Though organizations are seeking consultants with more general skill bases, the most in-demand accounting consultants are those with specialized skills (see "The Most Sought-After Skills for Consultants," below). "That's not to say that if you're just a good controller, you can't find a job," Plato said. "But if you've been doing SEC reporting for the last 15 years, for example, you're going to be our go-to more than a controller that's just dabbled in it."

Before launching your consulting career, determine what type of work you think you may want to do. Then perform a self-assessment to identify any gaps in your skills. Evaluate both your technical skills (such as regulatory knowledge, industry knowledge, proficiency with different types of software, and writing capabilities) and soft skills (training and/or managing staff, networking, presenting).

Note that, depending on your previous role, you may not have all the knowledge you need to serve a new population. For instance, if you've been in a senior management role, you may not have been involved with hands-on accounting functions for a long time. Or, if you work for a large organization, you most likely use different software than smaller companies do. The niche you want to enter may require you to learn a particular type of software (QuickBooks, Xero, Intacct) or brush up on other skills such as workflow management.

To build new skills or hone ones you haven't used lately, you may need to do research or take classes. You can also gain skills by volunteering or working at a reduced rate until you get up to speed.

How long do you want to do consulting?

Are you seeking to consult for just a few years before retiring altogether, or for possibly the next decade or more? Establishing an anticipated time horizon can help you determine what type of work you decide to do and how much you should invest in preparing yourself.

Most placements by staffing or consulting services firms are for three to six months, though occasionally they can last a year or more.

When do you want to start?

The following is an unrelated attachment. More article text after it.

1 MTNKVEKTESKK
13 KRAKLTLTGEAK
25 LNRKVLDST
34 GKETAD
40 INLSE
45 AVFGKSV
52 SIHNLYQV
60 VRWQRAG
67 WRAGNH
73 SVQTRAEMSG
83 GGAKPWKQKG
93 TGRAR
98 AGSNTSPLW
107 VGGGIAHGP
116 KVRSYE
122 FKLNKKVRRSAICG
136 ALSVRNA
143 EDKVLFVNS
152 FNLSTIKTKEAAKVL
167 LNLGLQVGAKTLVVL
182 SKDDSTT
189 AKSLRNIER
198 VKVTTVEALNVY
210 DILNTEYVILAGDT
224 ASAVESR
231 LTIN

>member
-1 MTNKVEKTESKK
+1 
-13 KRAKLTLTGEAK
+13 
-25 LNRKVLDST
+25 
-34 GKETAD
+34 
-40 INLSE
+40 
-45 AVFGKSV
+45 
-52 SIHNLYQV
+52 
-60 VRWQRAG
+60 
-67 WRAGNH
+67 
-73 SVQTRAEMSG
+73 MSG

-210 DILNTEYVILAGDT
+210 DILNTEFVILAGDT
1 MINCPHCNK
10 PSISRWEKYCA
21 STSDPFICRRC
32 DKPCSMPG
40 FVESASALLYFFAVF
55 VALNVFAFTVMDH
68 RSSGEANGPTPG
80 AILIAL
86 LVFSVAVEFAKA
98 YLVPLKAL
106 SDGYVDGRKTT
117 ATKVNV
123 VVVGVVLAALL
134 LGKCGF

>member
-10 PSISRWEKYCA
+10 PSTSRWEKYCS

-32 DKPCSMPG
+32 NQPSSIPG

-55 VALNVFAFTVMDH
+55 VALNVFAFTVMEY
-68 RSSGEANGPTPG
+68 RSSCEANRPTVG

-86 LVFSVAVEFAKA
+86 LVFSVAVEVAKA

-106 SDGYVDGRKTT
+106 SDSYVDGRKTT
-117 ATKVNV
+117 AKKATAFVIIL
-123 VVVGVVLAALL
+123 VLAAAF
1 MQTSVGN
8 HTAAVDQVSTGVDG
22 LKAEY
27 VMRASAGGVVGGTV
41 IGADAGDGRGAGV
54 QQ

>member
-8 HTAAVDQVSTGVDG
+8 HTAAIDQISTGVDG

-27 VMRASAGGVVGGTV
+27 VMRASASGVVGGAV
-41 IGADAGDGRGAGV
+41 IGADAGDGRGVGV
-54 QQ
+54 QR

Regardless of the type of work you want to do, getting started as a consultant most likely will require advance planning. If time allows, you should start thinking about it at least six months from the time you plan to retire or transition. That will give you time to obtain any additional training or education you will need.


By becoming an independent consultant, you are, in effect, starting your own small business, with everything that entails. Here are some aspects to consider:

Earning enough to cover expenses

If you currently work for an employer that provides benefits, keep in mind that, as a self-employed person, you will need to factor the cost of health insurance into your budget. You will also need to consider how much money you will need to get started as a consultant, including for travel expenses, taxes, technology and software (if your clients are not providing this), and the cost to acquire new skills and set up an office.

Fee structure

There are many factors to consider in terms of what you may seek as an hourly rate or fixed fee engagement, such as the type of work you will be doing, the market where you live or work, the duration of the project, whether you need to bring your own laptop, and your experience level. Other things to consider are how far away your clients are from your home, and out-of-pocket costs such as parking, tolls, and specialty supplies. (You can consider charging clients for out-of-pocket costs as part of your engagement.) If you're not sure what to charge, talk to similar consultants and ask how much they charge and what items they include in the fee versus what they charge separately.

Physical location

You will need to assess whether you would be able to work from home or would need to rent office space. You'll also need to think about how far you're willing to travel for an assignment.


If you set up a home-based office and plan to have business-related professionals come to your home, you will need to determine what type of business-related liability and/or property insurance to obtain. If you have homeowner's or renter's insurance, you should inquire with your insurance company to determine what is covered. If colleagues or clients will ride in your car, you will also want to speak with your insurance company about using your car for business.